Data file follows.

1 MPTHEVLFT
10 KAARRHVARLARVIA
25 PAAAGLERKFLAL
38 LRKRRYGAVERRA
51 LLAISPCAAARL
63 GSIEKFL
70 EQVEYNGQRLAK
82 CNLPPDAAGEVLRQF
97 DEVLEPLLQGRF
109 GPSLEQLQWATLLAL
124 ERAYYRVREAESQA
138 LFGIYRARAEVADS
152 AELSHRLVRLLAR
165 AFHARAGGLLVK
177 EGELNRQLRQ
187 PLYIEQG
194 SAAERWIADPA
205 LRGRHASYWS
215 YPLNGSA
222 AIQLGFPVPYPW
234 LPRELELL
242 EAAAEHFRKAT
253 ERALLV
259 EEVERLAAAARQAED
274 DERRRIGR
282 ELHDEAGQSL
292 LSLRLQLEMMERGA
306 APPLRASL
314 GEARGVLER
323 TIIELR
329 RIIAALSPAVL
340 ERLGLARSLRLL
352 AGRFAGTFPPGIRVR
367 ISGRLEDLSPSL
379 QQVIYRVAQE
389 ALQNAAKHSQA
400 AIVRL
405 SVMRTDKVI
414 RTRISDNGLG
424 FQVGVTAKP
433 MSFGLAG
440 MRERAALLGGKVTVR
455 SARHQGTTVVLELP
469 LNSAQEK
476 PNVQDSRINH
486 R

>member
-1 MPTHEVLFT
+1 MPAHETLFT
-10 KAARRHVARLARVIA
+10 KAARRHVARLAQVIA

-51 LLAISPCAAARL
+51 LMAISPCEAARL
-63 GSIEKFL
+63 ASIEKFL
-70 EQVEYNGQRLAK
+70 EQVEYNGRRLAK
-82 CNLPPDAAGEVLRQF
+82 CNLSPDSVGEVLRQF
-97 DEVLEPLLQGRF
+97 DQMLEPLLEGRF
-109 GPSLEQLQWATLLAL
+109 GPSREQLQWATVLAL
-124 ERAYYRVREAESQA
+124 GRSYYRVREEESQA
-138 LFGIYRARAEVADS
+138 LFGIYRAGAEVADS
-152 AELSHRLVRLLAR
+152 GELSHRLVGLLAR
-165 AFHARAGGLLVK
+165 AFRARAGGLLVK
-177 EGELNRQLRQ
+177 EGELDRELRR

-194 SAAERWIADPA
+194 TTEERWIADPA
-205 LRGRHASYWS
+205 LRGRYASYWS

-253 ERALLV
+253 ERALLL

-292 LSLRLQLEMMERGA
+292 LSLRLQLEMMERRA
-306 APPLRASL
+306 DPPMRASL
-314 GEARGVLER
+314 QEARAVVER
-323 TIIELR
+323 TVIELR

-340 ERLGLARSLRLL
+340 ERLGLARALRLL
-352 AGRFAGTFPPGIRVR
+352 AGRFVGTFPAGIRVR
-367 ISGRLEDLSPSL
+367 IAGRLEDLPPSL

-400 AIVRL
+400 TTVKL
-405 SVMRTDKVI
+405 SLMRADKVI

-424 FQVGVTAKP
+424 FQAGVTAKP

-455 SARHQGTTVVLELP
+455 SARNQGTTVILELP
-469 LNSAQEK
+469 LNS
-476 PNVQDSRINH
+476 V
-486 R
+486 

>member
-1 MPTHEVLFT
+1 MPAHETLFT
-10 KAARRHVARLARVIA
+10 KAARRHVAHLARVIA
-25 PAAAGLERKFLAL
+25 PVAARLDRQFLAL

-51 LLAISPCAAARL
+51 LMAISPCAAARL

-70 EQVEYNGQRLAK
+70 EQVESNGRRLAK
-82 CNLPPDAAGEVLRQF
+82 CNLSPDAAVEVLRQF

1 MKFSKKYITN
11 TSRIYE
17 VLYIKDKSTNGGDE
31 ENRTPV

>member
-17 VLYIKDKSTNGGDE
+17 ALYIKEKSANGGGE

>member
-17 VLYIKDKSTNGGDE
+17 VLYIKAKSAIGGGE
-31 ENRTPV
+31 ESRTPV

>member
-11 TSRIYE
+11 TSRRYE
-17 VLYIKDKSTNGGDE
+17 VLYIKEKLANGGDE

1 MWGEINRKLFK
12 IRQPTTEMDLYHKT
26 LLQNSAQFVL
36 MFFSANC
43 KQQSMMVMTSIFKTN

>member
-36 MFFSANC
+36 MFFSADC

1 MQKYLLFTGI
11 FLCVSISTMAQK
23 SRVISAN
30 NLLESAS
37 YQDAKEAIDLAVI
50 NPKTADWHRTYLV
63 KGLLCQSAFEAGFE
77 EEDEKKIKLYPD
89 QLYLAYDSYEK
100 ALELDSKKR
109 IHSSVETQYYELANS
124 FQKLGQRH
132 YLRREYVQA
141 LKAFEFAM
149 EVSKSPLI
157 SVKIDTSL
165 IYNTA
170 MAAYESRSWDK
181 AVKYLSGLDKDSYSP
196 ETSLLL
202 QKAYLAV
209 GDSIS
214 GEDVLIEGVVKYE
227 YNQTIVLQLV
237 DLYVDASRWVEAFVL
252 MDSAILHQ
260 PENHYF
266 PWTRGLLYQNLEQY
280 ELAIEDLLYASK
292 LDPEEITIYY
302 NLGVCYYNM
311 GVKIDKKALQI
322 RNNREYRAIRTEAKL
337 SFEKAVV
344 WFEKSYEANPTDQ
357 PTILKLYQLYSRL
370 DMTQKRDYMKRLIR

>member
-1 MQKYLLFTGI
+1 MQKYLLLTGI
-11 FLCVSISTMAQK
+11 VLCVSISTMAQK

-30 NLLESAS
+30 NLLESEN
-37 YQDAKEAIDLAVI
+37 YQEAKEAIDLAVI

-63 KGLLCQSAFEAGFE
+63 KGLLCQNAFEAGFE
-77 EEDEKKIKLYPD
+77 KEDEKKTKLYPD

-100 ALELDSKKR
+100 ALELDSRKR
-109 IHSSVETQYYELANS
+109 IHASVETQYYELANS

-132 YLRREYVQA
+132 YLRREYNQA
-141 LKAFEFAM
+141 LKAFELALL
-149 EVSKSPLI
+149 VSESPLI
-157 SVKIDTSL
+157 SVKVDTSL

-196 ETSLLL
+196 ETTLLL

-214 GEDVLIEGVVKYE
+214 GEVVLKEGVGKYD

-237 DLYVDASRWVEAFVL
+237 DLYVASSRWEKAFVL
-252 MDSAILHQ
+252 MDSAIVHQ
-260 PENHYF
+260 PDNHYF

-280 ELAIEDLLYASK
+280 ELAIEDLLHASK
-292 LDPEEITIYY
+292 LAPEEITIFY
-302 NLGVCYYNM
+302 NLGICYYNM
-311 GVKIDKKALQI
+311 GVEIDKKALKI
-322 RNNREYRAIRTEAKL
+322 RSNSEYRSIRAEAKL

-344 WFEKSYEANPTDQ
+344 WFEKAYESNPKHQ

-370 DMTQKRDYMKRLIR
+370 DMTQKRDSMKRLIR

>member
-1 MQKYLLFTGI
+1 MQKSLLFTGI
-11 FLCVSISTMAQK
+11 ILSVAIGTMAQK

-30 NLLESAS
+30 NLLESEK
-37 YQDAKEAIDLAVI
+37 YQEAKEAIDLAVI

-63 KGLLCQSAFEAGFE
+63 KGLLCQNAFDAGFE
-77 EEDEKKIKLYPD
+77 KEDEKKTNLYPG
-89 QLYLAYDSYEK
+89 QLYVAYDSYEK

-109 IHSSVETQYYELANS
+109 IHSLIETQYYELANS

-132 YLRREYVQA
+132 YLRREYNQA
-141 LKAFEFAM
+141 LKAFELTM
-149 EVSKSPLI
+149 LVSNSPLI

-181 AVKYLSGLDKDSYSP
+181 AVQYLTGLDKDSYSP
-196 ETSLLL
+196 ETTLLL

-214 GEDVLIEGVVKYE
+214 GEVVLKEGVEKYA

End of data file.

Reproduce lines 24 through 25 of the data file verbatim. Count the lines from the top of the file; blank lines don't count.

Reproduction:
259 EEVERLAAAARQAED
274 DERRRIGR